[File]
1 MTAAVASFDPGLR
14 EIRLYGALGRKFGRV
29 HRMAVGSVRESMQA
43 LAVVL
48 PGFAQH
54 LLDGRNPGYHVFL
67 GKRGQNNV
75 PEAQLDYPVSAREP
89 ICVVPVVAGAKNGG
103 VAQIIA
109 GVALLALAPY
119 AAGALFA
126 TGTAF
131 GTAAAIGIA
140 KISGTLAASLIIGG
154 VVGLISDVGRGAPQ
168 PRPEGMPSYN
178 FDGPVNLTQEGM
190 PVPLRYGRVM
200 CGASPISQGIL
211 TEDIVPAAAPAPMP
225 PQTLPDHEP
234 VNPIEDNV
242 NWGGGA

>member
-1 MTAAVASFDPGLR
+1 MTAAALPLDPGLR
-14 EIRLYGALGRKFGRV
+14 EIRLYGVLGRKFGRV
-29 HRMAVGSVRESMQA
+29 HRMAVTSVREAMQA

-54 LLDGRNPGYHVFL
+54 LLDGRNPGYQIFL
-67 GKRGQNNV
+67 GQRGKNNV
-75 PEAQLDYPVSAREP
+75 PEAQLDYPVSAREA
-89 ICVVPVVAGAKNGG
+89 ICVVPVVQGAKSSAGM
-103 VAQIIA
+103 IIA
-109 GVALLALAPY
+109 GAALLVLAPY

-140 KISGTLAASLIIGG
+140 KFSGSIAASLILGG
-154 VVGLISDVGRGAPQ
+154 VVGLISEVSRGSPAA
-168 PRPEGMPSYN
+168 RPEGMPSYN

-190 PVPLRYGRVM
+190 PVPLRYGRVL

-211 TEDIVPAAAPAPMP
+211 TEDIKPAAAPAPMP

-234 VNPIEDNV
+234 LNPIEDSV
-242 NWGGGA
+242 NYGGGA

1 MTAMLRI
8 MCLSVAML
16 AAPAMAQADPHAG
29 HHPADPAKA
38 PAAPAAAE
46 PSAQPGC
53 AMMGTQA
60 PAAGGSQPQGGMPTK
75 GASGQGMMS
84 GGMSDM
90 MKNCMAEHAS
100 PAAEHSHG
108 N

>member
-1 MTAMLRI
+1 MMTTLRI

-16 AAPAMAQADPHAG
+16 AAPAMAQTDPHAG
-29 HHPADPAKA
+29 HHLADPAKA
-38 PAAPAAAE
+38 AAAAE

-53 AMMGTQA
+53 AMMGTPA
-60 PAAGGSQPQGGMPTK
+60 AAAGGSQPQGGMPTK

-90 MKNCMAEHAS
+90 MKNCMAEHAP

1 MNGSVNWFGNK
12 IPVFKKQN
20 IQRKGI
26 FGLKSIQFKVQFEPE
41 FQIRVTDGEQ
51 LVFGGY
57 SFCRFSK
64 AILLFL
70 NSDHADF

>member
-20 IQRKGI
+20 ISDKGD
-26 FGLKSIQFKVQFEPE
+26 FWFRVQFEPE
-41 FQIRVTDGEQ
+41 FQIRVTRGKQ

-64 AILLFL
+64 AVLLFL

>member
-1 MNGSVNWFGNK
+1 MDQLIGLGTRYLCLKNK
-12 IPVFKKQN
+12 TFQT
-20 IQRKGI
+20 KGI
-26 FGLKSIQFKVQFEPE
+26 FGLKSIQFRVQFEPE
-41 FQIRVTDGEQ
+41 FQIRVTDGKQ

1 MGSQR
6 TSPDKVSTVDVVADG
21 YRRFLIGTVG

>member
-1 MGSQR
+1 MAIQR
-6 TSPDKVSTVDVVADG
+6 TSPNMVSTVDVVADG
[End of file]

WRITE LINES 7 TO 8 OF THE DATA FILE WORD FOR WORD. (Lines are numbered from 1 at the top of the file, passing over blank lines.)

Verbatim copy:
67 GKRGQNNV
75 PEAQLDYPVSAREP